Are CDC updated mask guidelines necessary for Delta variant?
Considering the recent spike in COVID-19 cases, the CDC has released new guidelines for individuals who have received the COVID-19 vaccine. Two of these guidelines are as follows: 'CDC recommends universal indoor masking for all teachers, staff, students, and visitors to schools, regardless of vaccination status,' and 'a recommendation for fully vaccinated people to wear a mask in public indoor settings in areas of substantial or high transmission.'
Firstly, all US COVID vaccines are effective against the Delta variant of the COVID-19 virus (ALA). While there are breakthrough cases of COVID-19 in vaccinated individuals, these cases are expected, and the overwhelming majority of the breakthrough cases are only mild symptoms (NBC). Secondly, while the Delta Variant is nothing to scoff at, of the COVID-19 deaths in the US, 99% of them are among unvaccinated individuals. Furthermore, all vaccines have a 94% effectiveness against hospitalizations from the COVID-19 virus (CDC). Thirdly, masks have proven to be only slightly effective against COVID-19. Masks are 67% effective, with penetration at 97% for cloth masks and 44% for medical masks such as the N95. (Science Direct) (BMJ)
Masks are only slightly effective against the virus, and the COVID-19 vaccines are effective even against the Delta variant. All this is not to argue that individuals not wear masks. Rather, this shows how unnecessary it is for a fully vaccinated individual to wear one. While masks should not be government-mandated, individuals who are not vaccinated should get vaccinated or wear a mask, specifically a medical mask, proven to be far more effective than a cloth mask.
Only about 49% of Americans have been fully vaccinated, and there's no concrete method of proving who is. With over half the population unvaccinated and many public spaces being maskless or mask-optional, the country is still collectively at high risk for contracting COVID-19.
CDC's update comes after the frightening Delta variant causes over 80% of new cases. Delta functions 'uniquely different' than other COVID variants in several ways. Natural immunity to previous variants doesn't protect against Delta. Vaccinated individuals are even more susceptible to the variant than the original virus, and they may be spreading it, too. In addition, those infected with Delta are 'more contagious and for longer.' While the population waits for more individuals to be fully vaccinated, continuing to cover our faces remains in the public's best interest.
As gatherings without masks become riskier, the pandemic only perpetuates despite the population's fatigue. CDC Director Dr. Rochelle Walensky says, 'Not only are people tired, they're frustrated.' Restrictions and regulations are frustrating for all Americans, yet the virus is unrelenting with daily infections expected to peak this August. Permanently halting the virus spread and moving on from the pandemic commands taking the strictest precautions available to us. This is and always has been a life or death matter; it's best to act safely now.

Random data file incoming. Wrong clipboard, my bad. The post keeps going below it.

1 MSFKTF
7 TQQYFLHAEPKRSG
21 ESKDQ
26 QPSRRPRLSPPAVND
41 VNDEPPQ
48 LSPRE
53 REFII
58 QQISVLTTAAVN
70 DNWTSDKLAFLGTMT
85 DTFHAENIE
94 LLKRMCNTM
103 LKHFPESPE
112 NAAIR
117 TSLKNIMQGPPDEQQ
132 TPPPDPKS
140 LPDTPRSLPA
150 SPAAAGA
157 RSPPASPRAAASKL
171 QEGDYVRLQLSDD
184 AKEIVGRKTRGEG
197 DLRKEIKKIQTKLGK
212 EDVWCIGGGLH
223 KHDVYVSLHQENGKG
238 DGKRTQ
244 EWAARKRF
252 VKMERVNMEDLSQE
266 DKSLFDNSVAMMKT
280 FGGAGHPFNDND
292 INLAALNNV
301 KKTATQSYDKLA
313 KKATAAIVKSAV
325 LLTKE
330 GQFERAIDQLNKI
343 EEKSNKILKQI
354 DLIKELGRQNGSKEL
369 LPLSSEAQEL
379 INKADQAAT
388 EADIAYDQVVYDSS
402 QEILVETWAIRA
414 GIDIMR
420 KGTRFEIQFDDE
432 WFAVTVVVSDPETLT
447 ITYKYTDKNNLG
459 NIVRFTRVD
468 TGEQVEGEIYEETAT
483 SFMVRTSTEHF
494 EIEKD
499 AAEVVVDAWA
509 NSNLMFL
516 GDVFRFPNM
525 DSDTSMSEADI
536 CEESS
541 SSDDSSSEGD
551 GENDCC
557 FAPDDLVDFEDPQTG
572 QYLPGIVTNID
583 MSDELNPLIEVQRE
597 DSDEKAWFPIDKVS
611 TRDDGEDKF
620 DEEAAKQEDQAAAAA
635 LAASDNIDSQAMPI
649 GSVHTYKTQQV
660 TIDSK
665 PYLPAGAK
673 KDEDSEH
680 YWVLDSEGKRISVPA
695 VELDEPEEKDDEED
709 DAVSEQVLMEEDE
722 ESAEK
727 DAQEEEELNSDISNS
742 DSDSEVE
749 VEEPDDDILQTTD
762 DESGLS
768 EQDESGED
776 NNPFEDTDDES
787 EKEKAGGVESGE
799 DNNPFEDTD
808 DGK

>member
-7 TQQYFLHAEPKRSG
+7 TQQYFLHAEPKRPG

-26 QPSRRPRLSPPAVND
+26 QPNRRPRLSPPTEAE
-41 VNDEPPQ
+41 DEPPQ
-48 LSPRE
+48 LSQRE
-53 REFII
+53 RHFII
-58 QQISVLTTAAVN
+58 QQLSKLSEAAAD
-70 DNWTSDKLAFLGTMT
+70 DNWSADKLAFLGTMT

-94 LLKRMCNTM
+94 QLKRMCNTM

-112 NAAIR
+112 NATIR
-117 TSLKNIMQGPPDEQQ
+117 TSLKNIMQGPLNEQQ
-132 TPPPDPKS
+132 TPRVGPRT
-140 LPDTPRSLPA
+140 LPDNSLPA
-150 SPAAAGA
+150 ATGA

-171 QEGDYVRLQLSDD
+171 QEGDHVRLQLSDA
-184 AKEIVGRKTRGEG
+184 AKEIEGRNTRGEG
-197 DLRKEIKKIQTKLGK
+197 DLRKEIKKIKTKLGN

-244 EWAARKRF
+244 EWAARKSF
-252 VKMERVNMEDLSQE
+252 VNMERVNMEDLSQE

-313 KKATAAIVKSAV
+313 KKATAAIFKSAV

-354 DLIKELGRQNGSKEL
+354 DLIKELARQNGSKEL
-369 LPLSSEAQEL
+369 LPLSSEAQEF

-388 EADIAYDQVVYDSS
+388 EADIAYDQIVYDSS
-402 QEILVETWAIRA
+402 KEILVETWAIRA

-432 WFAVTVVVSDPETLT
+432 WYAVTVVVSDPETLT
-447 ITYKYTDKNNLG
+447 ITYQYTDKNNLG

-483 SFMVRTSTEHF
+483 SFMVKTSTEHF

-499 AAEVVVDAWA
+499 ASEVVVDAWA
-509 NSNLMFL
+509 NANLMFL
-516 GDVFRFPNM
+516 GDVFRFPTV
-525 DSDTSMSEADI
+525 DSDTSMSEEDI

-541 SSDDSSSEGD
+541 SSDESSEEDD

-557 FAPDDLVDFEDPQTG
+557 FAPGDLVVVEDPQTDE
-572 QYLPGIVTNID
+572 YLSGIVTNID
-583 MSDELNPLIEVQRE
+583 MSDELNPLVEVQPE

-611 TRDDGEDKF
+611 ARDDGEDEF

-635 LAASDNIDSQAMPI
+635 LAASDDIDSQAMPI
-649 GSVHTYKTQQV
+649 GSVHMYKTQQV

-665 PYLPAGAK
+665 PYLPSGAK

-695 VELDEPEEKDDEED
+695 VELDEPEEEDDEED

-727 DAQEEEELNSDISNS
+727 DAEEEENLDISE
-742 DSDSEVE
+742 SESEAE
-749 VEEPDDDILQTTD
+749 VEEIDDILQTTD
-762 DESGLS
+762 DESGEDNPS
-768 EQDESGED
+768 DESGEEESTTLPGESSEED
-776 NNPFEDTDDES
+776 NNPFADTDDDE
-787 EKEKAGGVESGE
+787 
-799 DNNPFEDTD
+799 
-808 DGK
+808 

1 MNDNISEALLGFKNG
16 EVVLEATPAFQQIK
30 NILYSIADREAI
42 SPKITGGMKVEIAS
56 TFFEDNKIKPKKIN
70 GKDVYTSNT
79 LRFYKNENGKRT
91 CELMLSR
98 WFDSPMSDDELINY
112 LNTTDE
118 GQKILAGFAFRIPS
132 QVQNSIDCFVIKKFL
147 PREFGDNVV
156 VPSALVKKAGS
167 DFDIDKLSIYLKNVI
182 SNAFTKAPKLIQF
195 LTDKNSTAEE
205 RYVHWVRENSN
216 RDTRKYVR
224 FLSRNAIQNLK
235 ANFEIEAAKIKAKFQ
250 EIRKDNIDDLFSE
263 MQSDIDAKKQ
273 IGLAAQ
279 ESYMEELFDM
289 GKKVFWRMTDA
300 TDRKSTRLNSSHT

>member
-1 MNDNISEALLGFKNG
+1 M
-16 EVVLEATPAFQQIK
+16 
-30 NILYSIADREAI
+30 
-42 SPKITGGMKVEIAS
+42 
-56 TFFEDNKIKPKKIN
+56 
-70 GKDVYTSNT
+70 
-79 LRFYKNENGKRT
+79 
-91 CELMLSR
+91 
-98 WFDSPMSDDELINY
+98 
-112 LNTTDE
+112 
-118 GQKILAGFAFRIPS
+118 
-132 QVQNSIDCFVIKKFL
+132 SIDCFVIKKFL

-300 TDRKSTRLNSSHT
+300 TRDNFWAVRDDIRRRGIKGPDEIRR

The CDC explains how the benefits of vaccination offset any risks. With this update, press secretary Jen Psaki recognizes the CDC playing its part to 'provide guidance to the American public.' Misinformation is also spreading rapidly, so it's right for an authorized entity like the CDC to step in and insist on public safety.
- The Centers for Disease and Control (CDC) announced new guidelines for vaccinated people as the Delta variant spreads. It is recommended to wear a mask in public indoor areas with high transmission rates, to get tested if experiencing symptoms, and follow regular protocols for exposure.
- The Delta variant of COVID-19 first arose in India at the end of 2020, and has recently spread to countries across the globe. The current variant is reported to have a shorter incubation period of four days rather than six days with a higher number of viruses making it much more aggressive than the original virus.
- CNN Health reports that since January 2020, there have been over 34 million COVID cases and almost 612 thousand deaths.
- The CDC reports that from 2019-2020 (the 2020 year ended April 4th), there were an estimated 39-56 million cases of influenza which accounted for an estimated 24-62 thousand deaths.